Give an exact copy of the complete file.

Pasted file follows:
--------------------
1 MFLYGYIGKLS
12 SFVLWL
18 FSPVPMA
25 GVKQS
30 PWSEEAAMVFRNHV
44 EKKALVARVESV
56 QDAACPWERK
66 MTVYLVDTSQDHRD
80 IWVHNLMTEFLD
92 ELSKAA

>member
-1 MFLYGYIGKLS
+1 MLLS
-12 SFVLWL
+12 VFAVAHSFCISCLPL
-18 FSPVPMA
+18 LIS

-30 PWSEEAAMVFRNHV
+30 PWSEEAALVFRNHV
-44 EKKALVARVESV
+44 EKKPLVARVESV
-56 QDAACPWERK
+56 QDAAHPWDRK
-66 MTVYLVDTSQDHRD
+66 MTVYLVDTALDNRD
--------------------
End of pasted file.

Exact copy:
1 MFLYGYIGKLS
12 SFVLWL
18 FSPVPMA
25 GVKQS
30 PWSEEAAMVFRNHV
44 EKKALVARVESV
56 QDAACPWERK
66 MTVYLVDTSQDHRD
80 IWVHNLMTEFLD
92 ELSKAA

>member
-1 MFLYGYIGKLS
+1 MLLS
-12 SFVLWL
+12 VFAVAHSFCISCLPL
-18 FSPVPMA
+18 LIS

-30 PWSEEAAMVFRNHV
+30 PWSEEAALVFRNHV
-44 EKKALVARVESV
+44 EKKPLVARVESV
-56 QDAACPWERK
+56 QDAAHPWDRK
-66 MTVYLVDTSQDHRD
+66 MTVYLVDTALDNRD